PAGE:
While much has been written about how individual rules of contract law impact parties' sharing of information, we do not yet have a general theory of the legal regulation of information in contractual relationships. In his recent article, Taking Information Seriously: Misrepresentation and Nondisclosure in Contract Law and Elsewhere, 92 Va. L. Rev. 565 (2006), Richard Craswell starts in on the project of providing one. This essay critically examines Craswell's arguments and discusses what such a general theory should look like. One of my central theses is that such a theory should keep apart two regulatory approaches: the use of scientific methods to study the informational effects of individual transaction elements, and interpretive approaches, which take as their object the meaning and veracity of such elements. The essay also discusses legal liability for implicit misrepresentations and the role of everyday interpretive norms in the law of misrepresentation in general.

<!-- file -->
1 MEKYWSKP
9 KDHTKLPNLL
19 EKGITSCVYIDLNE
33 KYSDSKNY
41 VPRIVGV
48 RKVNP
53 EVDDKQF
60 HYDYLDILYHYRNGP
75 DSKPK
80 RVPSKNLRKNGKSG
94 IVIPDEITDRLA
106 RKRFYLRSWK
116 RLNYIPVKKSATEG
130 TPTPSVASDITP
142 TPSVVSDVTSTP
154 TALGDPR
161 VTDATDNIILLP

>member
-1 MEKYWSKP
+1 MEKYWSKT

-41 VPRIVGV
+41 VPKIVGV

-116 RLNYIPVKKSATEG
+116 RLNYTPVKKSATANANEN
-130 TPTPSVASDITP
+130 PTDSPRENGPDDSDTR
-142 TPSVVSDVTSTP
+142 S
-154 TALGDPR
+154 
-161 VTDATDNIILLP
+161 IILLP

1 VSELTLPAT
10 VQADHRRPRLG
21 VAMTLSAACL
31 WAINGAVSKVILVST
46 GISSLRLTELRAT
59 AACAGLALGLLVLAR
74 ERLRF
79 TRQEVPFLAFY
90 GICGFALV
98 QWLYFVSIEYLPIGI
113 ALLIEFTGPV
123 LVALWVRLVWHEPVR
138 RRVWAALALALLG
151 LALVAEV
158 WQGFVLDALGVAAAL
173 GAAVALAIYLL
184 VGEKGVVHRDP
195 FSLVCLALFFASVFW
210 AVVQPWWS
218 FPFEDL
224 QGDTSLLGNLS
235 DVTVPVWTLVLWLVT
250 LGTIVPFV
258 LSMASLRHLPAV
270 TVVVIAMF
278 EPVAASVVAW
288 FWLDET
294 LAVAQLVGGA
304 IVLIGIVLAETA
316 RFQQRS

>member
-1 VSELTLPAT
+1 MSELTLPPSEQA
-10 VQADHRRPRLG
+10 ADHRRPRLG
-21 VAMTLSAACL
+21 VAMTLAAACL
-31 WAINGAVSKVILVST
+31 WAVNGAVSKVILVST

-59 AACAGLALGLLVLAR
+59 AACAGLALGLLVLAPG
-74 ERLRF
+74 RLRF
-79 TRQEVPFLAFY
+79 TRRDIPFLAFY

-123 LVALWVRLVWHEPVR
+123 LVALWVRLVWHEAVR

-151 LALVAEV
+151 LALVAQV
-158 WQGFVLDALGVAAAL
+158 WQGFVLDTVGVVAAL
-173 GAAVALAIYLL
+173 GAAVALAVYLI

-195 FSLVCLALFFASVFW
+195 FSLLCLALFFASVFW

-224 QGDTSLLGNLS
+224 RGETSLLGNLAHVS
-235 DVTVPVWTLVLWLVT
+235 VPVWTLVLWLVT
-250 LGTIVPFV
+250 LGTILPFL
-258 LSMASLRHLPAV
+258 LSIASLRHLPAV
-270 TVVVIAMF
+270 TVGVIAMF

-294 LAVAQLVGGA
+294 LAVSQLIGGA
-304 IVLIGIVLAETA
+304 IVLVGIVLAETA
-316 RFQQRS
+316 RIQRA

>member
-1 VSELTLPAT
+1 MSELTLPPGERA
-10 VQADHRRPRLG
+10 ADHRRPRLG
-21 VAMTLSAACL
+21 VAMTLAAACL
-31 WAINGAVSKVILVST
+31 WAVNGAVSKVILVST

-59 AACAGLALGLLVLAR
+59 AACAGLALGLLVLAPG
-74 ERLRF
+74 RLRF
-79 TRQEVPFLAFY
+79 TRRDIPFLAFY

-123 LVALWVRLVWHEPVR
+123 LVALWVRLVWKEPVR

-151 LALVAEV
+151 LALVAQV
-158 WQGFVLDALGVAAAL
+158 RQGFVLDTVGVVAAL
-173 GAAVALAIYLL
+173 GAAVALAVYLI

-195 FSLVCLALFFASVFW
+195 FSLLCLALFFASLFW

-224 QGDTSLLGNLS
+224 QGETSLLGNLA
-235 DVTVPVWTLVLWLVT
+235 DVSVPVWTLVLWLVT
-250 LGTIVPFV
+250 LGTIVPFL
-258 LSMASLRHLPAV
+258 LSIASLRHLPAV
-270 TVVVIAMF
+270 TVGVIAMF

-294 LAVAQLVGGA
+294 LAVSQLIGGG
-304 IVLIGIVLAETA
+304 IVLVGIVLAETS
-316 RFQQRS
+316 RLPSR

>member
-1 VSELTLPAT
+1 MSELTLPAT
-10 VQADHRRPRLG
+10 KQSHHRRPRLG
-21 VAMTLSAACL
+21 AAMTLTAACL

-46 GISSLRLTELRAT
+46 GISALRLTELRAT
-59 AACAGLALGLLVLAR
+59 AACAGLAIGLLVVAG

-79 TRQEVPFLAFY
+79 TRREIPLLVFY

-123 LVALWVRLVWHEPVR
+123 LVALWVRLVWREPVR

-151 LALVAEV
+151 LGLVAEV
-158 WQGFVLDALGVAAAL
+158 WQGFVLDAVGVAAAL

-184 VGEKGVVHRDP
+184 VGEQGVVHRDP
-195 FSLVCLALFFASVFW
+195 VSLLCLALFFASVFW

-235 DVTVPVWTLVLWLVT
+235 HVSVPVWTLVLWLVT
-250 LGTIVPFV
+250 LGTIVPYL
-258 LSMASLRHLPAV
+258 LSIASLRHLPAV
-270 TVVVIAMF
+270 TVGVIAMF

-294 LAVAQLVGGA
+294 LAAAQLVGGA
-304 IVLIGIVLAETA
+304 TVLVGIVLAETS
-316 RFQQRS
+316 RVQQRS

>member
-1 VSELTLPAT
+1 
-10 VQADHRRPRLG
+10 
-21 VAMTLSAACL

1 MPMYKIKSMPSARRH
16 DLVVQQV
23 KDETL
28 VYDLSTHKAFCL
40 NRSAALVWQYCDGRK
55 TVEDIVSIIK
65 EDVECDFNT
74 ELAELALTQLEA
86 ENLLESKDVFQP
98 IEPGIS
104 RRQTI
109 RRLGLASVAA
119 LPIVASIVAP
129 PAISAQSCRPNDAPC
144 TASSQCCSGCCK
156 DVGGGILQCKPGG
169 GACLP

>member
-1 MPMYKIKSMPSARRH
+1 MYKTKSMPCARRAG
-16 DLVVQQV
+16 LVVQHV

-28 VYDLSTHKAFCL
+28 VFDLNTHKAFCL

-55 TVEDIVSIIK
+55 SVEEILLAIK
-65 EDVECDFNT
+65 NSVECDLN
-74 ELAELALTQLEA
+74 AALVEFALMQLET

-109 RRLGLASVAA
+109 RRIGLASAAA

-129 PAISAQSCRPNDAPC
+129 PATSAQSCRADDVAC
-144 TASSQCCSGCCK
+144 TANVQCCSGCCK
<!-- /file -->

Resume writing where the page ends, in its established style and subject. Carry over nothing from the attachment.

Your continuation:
The essay first summarizes what I take to be Craswell's central claims about information sharing, summarized by his rejection of the quantized view of information. I then discuss the similarities and differences between the two contract doctrines that are most obviously designed to regulate information sharing: nondisclosure and misrepresentation. This lays the groundwork for a detailed analysis of Craswell's claims about the law of misrepresentation. Craswell uses Grice's theory of conversational implicature to explain of how separate pieces of information can be bundled together in a single speech act. I argue that Craswell wrongly assumes (contrary to Grice's theory) that it is difficult to divorce implicit misrepresentations from the potentially beneficial speech acts that contain them. This error leads Craswell to overstate the similarities between misrepresentation and nondisclosure. The last part of the essay distinguishes two regulatory approaches, which I label causal-predictive and interpretive. Causal-predictive regulation, which Craswell advocates broader use of, employs the methods of behavioral economics to mandate how transactions should be structured. The law of misrepresentation, I argue, uses a fundamentally different method, one that focuses not on causation but on meaning and veracity. I make some general observations about the proper scope of these different regulatory approaches, their relative merits, and the prospects for combining them in the ways Craswell recommends.